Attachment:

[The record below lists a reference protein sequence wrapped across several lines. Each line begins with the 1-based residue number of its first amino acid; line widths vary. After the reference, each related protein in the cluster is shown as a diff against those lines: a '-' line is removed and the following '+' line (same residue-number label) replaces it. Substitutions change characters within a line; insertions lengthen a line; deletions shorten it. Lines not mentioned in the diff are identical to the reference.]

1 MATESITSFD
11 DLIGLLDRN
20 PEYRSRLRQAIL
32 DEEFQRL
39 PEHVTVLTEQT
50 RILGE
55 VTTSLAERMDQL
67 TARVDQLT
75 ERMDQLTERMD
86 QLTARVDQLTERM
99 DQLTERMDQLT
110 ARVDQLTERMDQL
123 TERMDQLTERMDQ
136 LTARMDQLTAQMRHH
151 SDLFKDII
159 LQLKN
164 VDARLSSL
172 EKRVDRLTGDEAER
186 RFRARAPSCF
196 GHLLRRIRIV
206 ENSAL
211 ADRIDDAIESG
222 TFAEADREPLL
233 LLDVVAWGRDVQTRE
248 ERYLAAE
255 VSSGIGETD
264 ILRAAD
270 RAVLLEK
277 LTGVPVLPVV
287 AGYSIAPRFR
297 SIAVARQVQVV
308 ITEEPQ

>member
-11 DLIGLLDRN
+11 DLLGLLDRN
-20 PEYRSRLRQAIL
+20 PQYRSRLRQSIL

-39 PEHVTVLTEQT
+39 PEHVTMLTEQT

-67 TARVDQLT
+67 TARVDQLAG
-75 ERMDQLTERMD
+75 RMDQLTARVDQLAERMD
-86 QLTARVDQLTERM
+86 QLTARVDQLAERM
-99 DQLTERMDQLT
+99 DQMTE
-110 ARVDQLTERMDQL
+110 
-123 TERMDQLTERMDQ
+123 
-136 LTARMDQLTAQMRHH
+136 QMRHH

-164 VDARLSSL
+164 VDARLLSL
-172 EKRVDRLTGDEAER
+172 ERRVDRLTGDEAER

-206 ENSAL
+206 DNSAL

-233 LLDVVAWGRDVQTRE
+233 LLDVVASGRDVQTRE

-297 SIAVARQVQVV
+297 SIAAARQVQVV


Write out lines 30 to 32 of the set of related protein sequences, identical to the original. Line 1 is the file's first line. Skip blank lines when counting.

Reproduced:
277 LTGVPVLPVV
287 AGYSIAPRFR
297 SIAVARQVQVV